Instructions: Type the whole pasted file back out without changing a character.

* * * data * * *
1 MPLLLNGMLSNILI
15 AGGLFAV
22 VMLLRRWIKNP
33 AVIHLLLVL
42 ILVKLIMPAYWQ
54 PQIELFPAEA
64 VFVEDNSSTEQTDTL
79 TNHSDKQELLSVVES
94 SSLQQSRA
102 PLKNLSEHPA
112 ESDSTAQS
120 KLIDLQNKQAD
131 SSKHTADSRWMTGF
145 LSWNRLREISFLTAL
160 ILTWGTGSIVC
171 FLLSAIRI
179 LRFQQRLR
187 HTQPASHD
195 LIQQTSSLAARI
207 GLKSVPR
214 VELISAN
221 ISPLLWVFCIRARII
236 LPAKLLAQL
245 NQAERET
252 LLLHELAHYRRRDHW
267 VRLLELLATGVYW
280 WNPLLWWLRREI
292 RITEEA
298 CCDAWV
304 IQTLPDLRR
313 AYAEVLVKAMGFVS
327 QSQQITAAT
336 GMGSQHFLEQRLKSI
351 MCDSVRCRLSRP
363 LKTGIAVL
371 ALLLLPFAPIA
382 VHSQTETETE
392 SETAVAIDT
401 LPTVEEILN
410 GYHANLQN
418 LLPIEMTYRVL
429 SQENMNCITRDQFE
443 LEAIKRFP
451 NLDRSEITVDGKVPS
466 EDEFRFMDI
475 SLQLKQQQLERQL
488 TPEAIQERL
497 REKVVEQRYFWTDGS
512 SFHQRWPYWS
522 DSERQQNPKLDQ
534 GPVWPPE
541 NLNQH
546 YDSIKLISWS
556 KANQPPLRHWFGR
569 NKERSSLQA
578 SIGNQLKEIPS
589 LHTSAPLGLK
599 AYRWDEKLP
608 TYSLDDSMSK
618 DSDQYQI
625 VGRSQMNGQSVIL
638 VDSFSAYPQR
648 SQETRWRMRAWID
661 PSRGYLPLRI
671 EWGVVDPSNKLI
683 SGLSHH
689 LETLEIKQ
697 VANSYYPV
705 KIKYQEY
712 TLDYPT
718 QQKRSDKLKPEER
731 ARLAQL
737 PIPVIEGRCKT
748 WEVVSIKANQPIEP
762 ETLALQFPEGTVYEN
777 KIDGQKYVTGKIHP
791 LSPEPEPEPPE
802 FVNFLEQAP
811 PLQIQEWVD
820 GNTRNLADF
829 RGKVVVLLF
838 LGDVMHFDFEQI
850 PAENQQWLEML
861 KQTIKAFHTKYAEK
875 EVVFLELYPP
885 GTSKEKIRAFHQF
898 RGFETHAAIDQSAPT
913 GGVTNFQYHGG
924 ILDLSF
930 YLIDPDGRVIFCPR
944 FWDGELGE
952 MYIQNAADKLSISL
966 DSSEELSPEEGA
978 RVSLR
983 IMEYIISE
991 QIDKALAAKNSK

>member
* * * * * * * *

1 MPLLLNGMLSNILI
15 AGGLFAV
22 VMLLRRWIKNP
33 AVIHLLLVL
42 ILVKLIMPAYWQ
54 PQIELFPAEA
64 VFVEDNSSTEQTDTL
79 TNHSDKQELLSVVES
94 SSLQQSRA
102 PLKNLSEHPA
112 ESDSTAQS
120 KLIDLQNKQAD
131 SSKHTADSRWMTGF
145 LSWNRLREISFLTAL
160 ILTWGTGSIVC
171 FLLSAIRI
179 LRFQQRLR
187 HTQPASHD
195 LIQQTSSLAARI
207 GLKSVPR
214 VELISAN
221 ISPLLWVFCIRARII
236 LPAKLLAQL
245 NQAERET
252 LLLHELAHYRRRDHW
267 VRLLELLATGVYW
280 WNPLLWWLRREI
292 RITEEA
298 CCDAWV
304 IQTLPDLRR
313 AYAEVLVKAMGFVS
327 QSQQITAAT
336 GMGSQHFLEQRLKSI
351 MCDSVRCRLSRP
363 LKTGIAVL
371 ALLLLPFAPIA
382 VHSQTETETE
392 SETAVAIDT
401 LPTVEEILN
410 GYHANLQN
418 LLPIEMTYRVL
429 SQENMNCITRDQFE
443 LEAIKRFP
451 NLDRSEITVDGKVPS
466 EDEFRFMDI
475 SLQLKQQQLERQL
488 TPEAIQERL
497 REKVVEQRYFWTDGS
512 SFHQRWPYWS
522 DSERQQNPKLDQ
534 GPVWPPE
541 NLNQH
546 YDSIKLISWS
556 KANQPPLRHWFGR
569 NKERSSLQA
578 SIGNQLKEIPS
589 LHTSAPLGLK
599 AYRWDEKLP
608 TYSLDDSMSK
618 DSDQYQI
625 VGRSQMNGQSVIL
638 VDSFSAYPQR
648 SQETRWRMRAWID
661 PSRGYLPLRI
671 EWGVVDPSNKLI
683 SGLSHH
689 LETLEIKQ
697 VANSYYPV
705 KIKYQEY
712 TLDYPT
718 QQKRSDKLKPEER
731 ARLAQL
737 PIPVIEGRCKT
748 WEVVSIKANQPIEP
762 ETLALQFPEGTVYEN
777 KIDGQKYVTGKIHP
791 LSPEPEPEPPE
802 FVNFLEQAP
811 PLQIQEWVD
820 GNTRNLADF
829 RGKVVVLLF
838 LGDVMHFDFEQI
850 PAENQQWLEML
861 KQTIKAFHTKYAEK
875 EVVFLELYPP
885 GTSKEKIRAFHQF
898 RGFETHAAIDQSAPT
913 GGVTNFQYHGG
924 ILDLSF
930 YLIDPDGRVIFCPR
944 FWDGELGE
952 MYIQNAADKLSISL
966 DSSEELSPEEGA
978 RVSLR
983 IMEYIISE
991 QIDKALAAKNSK

>member